As for the night life' Well, Napier comes alive on balmy summer's nights - especially on Art Deco Weekend which we personnally recommend for a romantic weekend!

The festivities include dancing in the streets at night, the picnic, bike tours, vintage cars - an exciting collection, jazz and brass ensembles playing dance tunes of all styles and barber shop singers.

The Tabbard Theatre over in Ahuriri also has a busy schedule of local operatic shows.

We thoroughly enjoyed Moby Dick, a New Zealand first, and Blood Brothers is on it's way.

Ticketek will have what's on where. Both Napier and Hastings have multi-cinema complexes and for more Sundance Film Festival type offerings try Century Cinema just off Marine Parade. It's part of the Museum complex. Also, new is Cinema Gold in havelock North with luxury seating arrangements.

The Municipal Theatre, another Art Deco jewel, operates all year round giving locals and visitors alike the chance to see a range of shows, orchestras, ballet and other top entertainment.


Thanks to modern transport and major deviations on the Napier-Taupo Road it is only a few hours drive from most of the North Island. The days of being car-sick on the long, twisty, turny, hot and dusty road from Taupo are long gone (thankfully) with most motorists thoroughly enjoying the scenic drive from the volcanic plateau over the ranges and through to the Bay in under two hours. There are really only three big hills left - and once over them - it's a quick wind-down into the Esk Valley. Now it only takes a morning, or afternoon, to get to the Bay even from Auckland which is five and half hours drive away.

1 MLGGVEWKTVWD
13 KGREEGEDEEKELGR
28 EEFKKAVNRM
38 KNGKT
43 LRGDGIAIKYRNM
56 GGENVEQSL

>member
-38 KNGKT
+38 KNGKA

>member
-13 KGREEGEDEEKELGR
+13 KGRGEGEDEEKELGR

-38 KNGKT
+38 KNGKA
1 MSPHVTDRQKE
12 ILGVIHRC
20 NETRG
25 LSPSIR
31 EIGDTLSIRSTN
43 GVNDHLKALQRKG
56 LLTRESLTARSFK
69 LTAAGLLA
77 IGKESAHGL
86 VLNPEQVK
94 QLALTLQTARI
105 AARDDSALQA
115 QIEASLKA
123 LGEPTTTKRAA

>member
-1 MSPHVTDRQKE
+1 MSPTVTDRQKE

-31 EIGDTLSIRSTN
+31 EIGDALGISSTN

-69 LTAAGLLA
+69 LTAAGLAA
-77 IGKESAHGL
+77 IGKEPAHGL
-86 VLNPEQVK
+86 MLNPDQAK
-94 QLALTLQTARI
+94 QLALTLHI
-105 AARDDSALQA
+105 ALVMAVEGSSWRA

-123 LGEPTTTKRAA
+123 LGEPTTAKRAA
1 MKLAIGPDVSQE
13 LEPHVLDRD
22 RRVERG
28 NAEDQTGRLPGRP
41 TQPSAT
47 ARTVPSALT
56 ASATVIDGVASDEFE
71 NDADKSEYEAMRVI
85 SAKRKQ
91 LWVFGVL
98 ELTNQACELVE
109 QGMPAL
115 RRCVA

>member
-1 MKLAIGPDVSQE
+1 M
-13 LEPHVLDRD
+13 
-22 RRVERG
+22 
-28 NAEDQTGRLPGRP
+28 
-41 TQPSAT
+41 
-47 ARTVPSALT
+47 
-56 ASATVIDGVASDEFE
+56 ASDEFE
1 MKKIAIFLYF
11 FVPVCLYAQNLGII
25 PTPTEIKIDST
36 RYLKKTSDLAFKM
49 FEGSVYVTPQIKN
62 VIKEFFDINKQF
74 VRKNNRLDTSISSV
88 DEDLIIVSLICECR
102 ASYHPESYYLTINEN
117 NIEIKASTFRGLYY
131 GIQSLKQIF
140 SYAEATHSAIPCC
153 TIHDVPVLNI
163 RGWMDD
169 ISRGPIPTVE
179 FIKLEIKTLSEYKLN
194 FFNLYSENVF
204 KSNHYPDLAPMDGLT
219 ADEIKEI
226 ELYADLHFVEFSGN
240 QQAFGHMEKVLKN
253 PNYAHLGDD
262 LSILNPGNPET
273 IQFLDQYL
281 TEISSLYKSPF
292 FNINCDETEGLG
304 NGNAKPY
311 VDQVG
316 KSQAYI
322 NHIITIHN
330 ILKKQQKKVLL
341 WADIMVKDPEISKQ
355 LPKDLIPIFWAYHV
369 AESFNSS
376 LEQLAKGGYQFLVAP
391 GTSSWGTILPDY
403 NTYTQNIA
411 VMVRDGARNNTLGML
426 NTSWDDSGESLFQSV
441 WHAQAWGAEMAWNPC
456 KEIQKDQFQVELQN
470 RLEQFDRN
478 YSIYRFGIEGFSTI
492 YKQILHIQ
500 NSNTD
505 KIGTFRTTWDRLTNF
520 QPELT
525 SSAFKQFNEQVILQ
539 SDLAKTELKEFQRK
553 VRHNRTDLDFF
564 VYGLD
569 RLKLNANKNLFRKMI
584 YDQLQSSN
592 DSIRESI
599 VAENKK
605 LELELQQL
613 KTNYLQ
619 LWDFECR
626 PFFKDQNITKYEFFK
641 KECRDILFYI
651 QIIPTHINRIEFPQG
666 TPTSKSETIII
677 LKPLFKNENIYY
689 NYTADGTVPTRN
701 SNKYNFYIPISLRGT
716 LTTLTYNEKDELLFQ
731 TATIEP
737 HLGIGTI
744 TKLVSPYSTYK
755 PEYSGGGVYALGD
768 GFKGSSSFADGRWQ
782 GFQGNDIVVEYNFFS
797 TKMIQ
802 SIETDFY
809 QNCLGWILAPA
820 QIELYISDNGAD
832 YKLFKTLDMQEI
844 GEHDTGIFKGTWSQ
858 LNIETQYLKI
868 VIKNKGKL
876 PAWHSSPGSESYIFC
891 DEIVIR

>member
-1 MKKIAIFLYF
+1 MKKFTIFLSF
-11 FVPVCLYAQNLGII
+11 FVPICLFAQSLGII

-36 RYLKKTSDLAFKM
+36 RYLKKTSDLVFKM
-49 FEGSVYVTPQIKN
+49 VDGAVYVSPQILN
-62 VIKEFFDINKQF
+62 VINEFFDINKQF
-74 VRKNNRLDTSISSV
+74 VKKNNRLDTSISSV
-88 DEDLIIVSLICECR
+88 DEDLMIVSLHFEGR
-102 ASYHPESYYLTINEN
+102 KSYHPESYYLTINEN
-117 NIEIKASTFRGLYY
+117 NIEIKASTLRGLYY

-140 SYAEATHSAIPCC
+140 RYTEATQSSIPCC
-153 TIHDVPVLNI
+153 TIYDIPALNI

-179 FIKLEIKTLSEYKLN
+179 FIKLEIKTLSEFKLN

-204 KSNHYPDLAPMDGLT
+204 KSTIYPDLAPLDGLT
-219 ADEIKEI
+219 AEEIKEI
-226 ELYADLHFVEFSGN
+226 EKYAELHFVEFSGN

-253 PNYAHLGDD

Tip: Remember to check your petrol or diesel, and take a rest break, before leaving Taupo as the next real pit stop is in Bay View ( nearly two hours away). Have a cuppa at the Robert Harris Cafe or McDonalds before you set out.

Driving up from the south....

Head either up to Taupo on the Desert Road (SH1) then onto the Napier - Taupo Road or, quicker still, drive up through Central Hawkes Bay the towns of Waipukarau and Waipawa to Hastings then you can take the new freeway (just follow the signs) and head up to Napier...it's about 4 hours drive from Wellington.

Napier Airport is also only a short commuter flight from Auckland and Wellington for anyone wanting to beat the weekend and holiday rush. Check out Air New Zealand and Origin Pacific's special fare deals. Palmerston North's International Airport is only a couple of hours drive away too. During the busy summer season ocean-going cruiseliners regularly dock at the Port of Napier to let their passengers disembark for a day or two of sightseeing.


To make the most of your stay in the Bay you need to plan what you want to do before leaving home so you can arrive and get stuck in to some serious leisure activities from the word go!

While the busiest months (tourism-wise) are from September through to May Hawke's Bay is open year round and, for the most part, operates seven days a week.

When recommending what we think you should see and do it's hard to know where to start but here goes...

If you have driven in from the north take in the sights of the Esk Valley, including Linden Estate Winery and the lavender fields, before driving through Bay View and along the coast to Napier. The views from the Napier Hill and the Port are really eyecatching and worth a short stop on the Esplanade at the north end of Westshore beach.